Look at other sectors, other employers, smaller organisations. Many of those will accept a direct approach. Many of those will recruit without a formal process, making it much easier to get a foot in the door.

Exploit your own network (in a good way). We all know people, many the same age of us, who are having or who have experienced the same issues. They may well know of an opportunity at work, they may be able to point you in the right direction with another colleague of theirs.

Are you looking for a permanent solution or a temporary earner to get you over the next few months? There are still plenty of short-term jobs in response to the massive expansion of some parts of the economy. Retail is opening up very rapidly at the moment, and some are predicting a boom over the next few months. Restaurants similarly.

You may have very particular career goals in mind, and those aims are laudable. But if your primary concern is paying the rent next month then somebody else might be able to provide you with that salary. Especially as we emerge from lockdown.

Just continuing to apply blindly online in the hope that something will come up may not be the best strategy. See what else there is around in the meantime, it may well surprise you. Besides, for many getting out of the house and doing something productive for a change, even in a completely different environment, is what many of us want.

Good luck!

When you start writing a CV the trap lots of people fall into is to produce a job description. In many roles what you do is already known.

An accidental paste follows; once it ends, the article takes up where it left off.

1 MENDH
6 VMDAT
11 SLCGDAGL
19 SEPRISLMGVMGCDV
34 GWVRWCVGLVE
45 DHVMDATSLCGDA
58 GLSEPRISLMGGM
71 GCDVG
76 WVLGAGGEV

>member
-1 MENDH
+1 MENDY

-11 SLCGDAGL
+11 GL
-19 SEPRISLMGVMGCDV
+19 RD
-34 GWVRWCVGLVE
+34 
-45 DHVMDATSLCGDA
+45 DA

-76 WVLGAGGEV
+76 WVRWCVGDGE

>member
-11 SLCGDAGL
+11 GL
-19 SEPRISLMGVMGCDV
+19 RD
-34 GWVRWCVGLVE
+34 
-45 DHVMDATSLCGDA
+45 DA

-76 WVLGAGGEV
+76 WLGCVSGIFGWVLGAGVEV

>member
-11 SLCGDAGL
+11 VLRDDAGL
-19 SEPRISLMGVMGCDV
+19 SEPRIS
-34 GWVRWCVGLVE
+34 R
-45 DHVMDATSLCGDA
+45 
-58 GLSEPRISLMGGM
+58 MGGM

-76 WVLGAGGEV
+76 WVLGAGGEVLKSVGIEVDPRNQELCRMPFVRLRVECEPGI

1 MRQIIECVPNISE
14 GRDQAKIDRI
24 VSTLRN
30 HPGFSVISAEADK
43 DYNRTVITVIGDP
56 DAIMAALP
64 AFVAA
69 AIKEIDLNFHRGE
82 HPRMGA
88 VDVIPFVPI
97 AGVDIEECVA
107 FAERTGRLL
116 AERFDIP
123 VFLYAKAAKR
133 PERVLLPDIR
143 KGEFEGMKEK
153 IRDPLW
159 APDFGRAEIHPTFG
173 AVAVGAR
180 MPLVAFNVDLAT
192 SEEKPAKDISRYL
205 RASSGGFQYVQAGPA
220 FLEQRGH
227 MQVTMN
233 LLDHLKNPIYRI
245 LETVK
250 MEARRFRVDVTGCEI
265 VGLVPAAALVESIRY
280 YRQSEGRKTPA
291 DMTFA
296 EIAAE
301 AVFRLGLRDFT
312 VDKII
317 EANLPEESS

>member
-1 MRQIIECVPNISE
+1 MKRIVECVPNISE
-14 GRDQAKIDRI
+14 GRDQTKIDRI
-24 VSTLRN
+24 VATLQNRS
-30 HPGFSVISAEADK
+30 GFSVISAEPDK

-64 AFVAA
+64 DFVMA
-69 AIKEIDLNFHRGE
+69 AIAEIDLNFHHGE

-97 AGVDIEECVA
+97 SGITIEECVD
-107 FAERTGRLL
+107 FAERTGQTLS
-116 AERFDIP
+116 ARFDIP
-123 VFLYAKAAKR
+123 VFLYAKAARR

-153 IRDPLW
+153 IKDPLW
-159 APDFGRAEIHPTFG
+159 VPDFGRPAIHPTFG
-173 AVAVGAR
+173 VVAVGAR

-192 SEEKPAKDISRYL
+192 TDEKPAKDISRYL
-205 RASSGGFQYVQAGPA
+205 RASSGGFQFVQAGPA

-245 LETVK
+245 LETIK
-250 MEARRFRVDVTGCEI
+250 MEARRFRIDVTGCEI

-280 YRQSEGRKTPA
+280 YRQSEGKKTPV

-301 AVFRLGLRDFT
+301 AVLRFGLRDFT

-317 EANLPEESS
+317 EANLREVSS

What a recruiter wants from your application or CV is information that tells them about you, not about the role of a sales manager or receptionist. They are not going to phone the MD and say “I’ve had an application from a sales executive who seems to be in contact with customers. Just what we want”.

They all want people who can achieve, who can have a positive impact, who are reliable. What they don’t know is how many products you sell, how many people you manage, what targets you have. Whether you have achieved them.

Managers – I know you are required to maximise profit, minimise costs, hit targets, manage people, deal with suppliers. That is what you do.

Put it another way, if David Beckham put a CV together you wouldn’t see “Football is a game played between two teams of 11 players………..” He would assume the reader had some prior knowledge.

He might say “My role was to patrol the right side of midfield, tackling back where appropriate, passing to the forwards and shooting at goal when in the right part of the field” He might.

But he would be much better advised to say :

Manchester United – 265 games, 95 goals
England – 115 games, 58 as Captain, 17 goals

What he has done is quite impressive – what he was doing is pretty boring on paper.

Losing a job at any time is never ideal. And for you personally clearly it could present short and long-term problems.

But the question is really aimed at jobseekers who feel that it is more difficult to find a new job when not working, as there will always be question marks over why they are on the market.

Whether times are good or bad, my reply to anyone is simple. If you think it is a problem, then it is.